The explanation to Ramban’s words, says Rabbi Dessler, is as follows. Despite the seriousness of Rosh Hashana, we have the capacity to stir divine mercy on that holy day by demonstrating such qualities of giving and compassion towards others. Conversely, we have the ability to transform the compassionate day of Yom Kippur into one of strict judgment if we are unable to engage in meaningful change. He studies our inclinations and desires deeply to understand what really motivates us and judges us accordingly. As with the ben sorer u’moreh (wayward son who is ki8lled prematurely following a series of insolent behaviors), God may deem it more appropriate to consequence us at present so as to ensure that we not become even more sinful in the future. In this sense, our motivations and inner drives are most important, as they shed valuable light on what the spiritual ROI might be from bestowing upon us a year of health and prosperity.
This explanation helps us better understand the roles and relationship between God’s attributes of din and rachamim. Typically, we perceive these two attributes as mutually independent elements of divine justice. God either chooses to judge a person strictly or He applies compassionate mercy, and softens the severity of the true judgment against sinners.
However, this understanding is wholly inaccurate. Rashi, commenting on the first verse in the Torah, questions why it is that throughout the entire first chapter of Genesis only the name “Elokim” – the divine name used to express strict justice – is used when referencing the Creator. Yet, at the beginning of the following chapter (2:4ff), the combined term of “Hashem Elokim” is utilized (a term indicating that not only had rachamim become incorporated into God’s mode of judgment, but had even bypassed din as the primary means of ruling). Rashi’s response provides us with a new insight into our discussion.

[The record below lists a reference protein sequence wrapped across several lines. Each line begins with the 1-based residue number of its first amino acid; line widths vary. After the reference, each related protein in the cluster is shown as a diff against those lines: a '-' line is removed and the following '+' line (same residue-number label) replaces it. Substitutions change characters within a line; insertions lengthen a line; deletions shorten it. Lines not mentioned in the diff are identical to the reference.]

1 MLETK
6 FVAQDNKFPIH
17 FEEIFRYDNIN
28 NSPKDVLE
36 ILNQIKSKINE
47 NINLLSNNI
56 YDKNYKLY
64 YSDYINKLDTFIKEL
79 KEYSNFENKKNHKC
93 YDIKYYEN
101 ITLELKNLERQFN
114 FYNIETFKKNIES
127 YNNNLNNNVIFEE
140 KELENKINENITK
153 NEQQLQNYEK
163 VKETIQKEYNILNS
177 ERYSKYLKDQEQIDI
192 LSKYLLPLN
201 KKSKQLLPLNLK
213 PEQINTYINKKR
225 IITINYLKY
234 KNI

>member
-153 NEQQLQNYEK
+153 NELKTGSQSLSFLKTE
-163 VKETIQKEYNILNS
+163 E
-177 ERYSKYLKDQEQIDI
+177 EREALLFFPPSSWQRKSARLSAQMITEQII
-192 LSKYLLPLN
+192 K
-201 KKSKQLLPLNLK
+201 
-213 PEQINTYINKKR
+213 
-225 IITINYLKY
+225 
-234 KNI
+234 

In the beginning it was His intention to create (the world) with the Divine Standard of Justice, but he perceived that the world would not endure, so He preceded it with the Divine Standard of Mercy, allying it with the Divine Standard of Justice. (Rashi to Genesis 1:1)
Since the earliest stages of creation, God deemed it necessary for din and rachamim to be melded together to form one complete entity, working together harmoniously in response to Man’s misdeeds.
When we stand before God on Yom Kippur and beseech Him for mercy, we need to consider the situation from His perspective. He asks, “What benefit will there be for im if I were to extend his life by another year and grant him the blessings that he seeks? What is the potential ROI in such an arrangement?” If God can discern a true desire for growth and teshuva within us, then He will see the investment as worthwhile. If not, then He may see the best recourse to be something very different than what we request, God forbid.
As we approach God this week, let us aspire to give Him every opportunity to see us as spiritual bull markets, individuals and communities who are on an upwards trajectory, even if the final results and outcome are a few years out, if not longer. Let Him see the many efforts and strong desire for growth, efforts that will, in the long haul, produce the kind of positive outcome that God and we all desire.